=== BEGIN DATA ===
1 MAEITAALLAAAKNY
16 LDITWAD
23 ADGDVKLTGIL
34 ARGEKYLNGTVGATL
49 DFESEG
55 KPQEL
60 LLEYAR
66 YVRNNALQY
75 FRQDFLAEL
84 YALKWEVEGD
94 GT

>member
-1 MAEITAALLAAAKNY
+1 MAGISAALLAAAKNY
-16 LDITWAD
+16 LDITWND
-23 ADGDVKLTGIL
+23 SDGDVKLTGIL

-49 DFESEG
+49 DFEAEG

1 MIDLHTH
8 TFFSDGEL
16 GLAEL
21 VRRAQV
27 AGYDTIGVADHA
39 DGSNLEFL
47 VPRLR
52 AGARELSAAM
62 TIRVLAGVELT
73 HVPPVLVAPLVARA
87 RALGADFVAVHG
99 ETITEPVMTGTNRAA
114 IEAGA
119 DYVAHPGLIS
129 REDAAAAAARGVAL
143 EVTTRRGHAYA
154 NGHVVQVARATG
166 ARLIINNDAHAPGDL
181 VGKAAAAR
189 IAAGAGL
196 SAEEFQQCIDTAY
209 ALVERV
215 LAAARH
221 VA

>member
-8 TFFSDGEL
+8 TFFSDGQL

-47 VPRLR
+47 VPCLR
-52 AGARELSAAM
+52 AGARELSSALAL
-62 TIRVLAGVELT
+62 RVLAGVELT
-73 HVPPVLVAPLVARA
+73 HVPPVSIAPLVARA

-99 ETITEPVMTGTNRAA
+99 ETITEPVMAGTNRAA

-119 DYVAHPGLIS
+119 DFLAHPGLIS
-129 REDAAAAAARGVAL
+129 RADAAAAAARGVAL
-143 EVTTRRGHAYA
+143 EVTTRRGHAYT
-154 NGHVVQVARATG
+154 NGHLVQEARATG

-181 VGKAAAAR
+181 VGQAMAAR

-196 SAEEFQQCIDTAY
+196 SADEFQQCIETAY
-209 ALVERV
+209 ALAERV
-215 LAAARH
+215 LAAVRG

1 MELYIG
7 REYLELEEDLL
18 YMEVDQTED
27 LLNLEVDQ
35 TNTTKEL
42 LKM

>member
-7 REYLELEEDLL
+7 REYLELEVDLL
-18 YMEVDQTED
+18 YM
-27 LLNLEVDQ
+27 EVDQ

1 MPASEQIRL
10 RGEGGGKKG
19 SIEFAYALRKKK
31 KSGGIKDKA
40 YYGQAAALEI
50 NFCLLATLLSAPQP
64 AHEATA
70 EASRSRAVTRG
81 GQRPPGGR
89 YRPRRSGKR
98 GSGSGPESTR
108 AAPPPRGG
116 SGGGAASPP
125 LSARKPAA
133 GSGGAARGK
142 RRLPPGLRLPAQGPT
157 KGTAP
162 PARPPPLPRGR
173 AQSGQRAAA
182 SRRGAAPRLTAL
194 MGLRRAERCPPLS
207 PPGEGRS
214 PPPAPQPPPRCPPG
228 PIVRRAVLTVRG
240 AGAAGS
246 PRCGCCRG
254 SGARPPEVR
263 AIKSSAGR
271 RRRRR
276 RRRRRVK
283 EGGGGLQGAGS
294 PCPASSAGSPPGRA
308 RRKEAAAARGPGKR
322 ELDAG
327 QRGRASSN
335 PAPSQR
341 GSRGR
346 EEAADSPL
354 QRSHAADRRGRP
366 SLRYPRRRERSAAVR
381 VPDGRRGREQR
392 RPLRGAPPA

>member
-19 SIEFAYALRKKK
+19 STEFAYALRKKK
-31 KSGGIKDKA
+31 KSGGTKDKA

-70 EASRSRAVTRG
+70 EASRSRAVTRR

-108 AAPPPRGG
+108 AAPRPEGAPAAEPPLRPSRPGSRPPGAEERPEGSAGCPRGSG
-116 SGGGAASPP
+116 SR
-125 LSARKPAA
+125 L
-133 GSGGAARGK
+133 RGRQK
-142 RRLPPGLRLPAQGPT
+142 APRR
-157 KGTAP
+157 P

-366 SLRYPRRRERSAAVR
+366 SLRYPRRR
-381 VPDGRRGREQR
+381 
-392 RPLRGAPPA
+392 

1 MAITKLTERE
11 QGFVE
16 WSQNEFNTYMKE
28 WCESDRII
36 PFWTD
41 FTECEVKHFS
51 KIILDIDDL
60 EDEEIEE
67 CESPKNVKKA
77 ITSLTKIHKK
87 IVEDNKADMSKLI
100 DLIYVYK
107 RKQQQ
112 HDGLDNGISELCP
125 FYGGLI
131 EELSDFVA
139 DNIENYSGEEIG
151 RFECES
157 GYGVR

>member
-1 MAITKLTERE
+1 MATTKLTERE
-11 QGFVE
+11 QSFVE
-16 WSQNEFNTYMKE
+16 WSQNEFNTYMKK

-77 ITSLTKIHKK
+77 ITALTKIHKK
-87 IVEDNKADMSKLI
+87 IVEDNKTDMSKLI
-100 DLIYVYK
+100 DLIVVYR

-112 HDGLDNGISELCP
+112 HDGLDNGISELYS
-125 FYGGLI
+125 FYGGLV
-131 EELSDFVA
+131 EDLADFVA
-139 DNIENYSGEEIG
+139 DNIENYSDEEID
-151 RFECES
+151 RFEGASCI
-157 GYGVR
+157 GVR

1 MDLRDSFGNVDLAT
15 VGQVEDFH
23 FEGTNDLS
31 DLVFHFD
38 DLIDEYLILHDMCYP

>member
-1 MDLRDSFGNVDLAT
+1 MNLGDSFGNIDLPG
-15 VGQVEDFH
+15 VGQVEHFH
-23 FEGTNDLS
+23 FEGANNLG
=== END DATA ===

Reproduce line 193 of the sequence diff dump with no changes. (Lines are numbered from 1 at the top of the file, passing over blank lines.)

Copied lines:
+139 DNIENYSDEEID